Posted on

March Newsletter

IHB March Newsletter

The Irish: Tales of Emigration, Exile and Imperialism

“The Irish: Tales of Emigration, Exile and Imperialism” by Turtle Bunbury (now available in paperback) examines Irish emigration through over 40 case studies. From the 7th century travels of Columbanus to the White House connections of the twentieth century, the book charts the formation of the Irish diaspora.

Turtle Bunbury will be one of the speakers at a special history weekend at Ashford Castle which will run from the 19th to the 21st April. If you plan to attend the history weekend why not call into our bookshop in Cong. We are located just ten minutes walk or a two minute drive from the Castle.

Book Cover March Newsletter

Saint Patrick

Saint Patrick’s Day has just passed us by but what do we really know about Saint Patrick?

His life has been the subject of many thousands of books and journal articles but the earliest and only writings that can be ascribed to Saint Patrick are the Confessio and the Epistola (Letter to the soldiers of Coroticus). Both composed in the fifth century they have passed down to us today from Latin documents dating from the ninth century.

We stock a selection of titles about Saint Patrick ranging from T.F O’Rahilly’s controversial lecture on the Two Patrick’s to Roy Flechner’s contemporary reassessment of the life of Saint Patrick “Saint Patrick Retold”.

Irish Women's History

In celebration of International Women’s Day we have featured a new title from UCD Press – “The Diaries of Kathleen Lynn” edited by Mary McAuliffe and Harriet Wheelock.

Lynn was born near Killala in North Mayo in 1874, the daughter of Robert Lynn, a Church of Ireland clergyman and Catherine Wynne from Co. Sligo. She moved to Cong at the age of 12 when her father was appointed Rector of the Parish. She became a boarder at Alexandra’s College in Dublin which at the time was under the patronage of Lady Ardilaun of Ashford Castle.

Lynn’s political views developed while she was at the Royal University of Ireland studying medicine. She became involved with a number of suffragist and nationalist organisations. After postgraduate studies in the United States she became a fellow of the Royal College of Surgeons in 1909.

She was passed over for medical positions because of her gender but succeeded in obtaining a post at Sir Patrick Duns Hospital. Subsequently she became a resident at the Royal Victoria Eye and Ear Hospital. During this period she became politically involved with the labour movement during the Dublin lockout. She joined the Irish Citizens Army and was Chief Medical Officer of the Irish Citizens Army during the Easter Rising.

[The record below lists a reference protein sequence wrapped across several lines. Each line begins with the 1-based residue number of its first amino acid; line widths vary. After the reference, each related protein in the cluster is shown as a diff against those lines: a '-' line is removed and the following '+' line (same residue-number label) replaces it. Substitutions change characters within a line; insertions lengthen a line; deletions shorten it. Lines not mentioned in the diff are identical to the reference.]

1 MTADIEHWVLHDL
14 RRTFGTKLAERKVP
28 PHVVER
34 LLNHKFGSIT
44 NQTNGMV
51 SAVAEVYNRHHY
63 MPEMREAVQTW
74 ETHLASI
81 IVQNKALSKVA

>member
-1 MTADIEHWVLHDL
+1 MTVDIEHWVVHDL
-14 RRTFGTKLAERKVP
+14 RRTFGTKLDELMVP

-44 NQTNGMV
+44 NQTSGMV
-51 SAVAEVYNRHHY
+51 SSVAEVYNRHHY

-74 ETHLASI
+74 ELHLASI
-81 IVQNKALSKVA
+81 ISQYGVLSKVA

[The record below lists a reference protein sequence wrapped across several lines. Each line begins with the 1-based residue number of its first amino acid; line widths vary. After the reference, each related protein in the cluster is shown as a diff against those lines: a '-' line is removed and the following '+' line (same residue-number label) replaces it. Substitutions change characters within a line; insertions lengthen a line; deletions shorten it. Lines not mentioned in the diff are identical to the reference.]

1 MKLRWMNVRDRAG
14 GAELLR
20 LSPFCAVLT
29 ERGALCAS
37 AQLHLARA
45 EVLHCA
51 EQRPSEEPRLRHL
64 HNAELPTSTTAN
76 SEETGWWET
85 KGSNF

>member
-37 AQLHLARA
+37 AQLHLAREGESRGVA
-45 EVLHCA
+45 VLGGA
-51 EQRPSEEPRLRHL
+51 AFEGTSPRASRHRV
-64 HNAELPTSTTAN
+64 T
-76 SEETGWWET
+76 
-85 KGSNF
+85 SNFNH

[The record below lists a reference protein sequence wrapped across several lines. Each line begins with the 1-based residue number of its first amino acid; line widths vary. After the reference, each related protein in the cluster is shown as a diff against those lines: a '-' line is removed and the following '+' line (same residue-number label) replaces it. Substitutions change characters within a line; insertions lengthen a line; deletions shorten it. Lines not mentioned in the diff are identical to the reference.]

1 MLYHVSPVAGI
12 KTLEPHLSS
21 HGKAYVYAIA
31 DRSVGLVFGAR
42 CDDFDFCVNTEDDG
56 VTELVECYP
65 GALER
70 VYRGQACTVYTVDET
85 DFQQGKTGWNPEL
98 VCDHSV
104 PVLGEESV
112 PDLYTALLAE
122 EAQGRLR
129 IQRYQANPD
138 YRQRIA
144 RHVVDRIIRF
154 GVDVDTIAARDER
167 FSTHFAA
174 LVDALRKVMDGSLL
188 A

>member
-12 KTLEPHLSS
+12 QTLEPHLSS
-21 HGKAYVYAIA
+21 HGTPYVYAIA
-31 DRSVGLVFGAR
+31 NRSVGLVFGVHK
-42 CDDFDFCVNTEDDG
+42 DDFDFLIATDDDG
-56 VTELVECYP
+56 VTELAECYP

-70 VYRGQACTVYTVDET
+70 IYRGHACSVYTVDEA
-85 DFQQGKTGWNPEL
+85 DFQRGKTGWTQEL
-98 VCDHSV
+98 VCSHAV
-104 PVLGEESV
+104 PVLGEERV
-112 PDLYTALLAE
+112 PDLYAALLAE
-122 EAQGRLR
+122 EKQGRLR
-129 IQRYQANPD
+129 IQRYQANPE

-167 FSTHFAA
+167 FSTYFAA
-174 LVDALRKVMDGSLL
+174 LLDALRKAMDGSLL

During the Rising she was based at the City Hall but was arrested and detained in Dublin until June 1916 when she was deported to England. She kept a diary of the events and aftermath of the Rising which give a unique insight into the treatment of prisoners after the Rising. This is the starting point of the diaries which extend until 1955 and chronicle Lynn’s medical and political career during the first three decades of the new Irish state.

Book Cover March Newsletter

Who said: Love, Honour and Carry Water?

Who said: “Love, Honour and Carry Water”? — The story behind Ireland’s Group Water Schemes is written by John Hynes, whose company Group Waterworks Ltd opened ground and laid thousands of miles of piping throughout the country in the 45 years from 1968 to 2013.

For anybody who remembers growing up in rural Ireland 60 years ago the daily chore of fetching water to the house was one of the many hardships to be endured.

The ESB ran an advertising campaign to sell electric pumps with the tag line “Who said “Love, Honour and Carry Water” – a parody of the wedding vows. At the beginning of the 1960’s, 75% of rural households had no piped water supply and for many women in rural Ireland, to whom the task of water carrying most often fell, it was far from being a joke.

This book tells the story of the author’s involvement in the evolution of the Group Water Schemes and the supply of piped water throughout rural Ireland. A biography, a social history and most importantly a chronicle of bureaucratic hurdles and community determination the book casts light on a hitherto neglected history of one of rural Ireland’s most enduring institutions.

Subscribe to the Irish History Newsletter

Be the first to hear about offers, new books and events.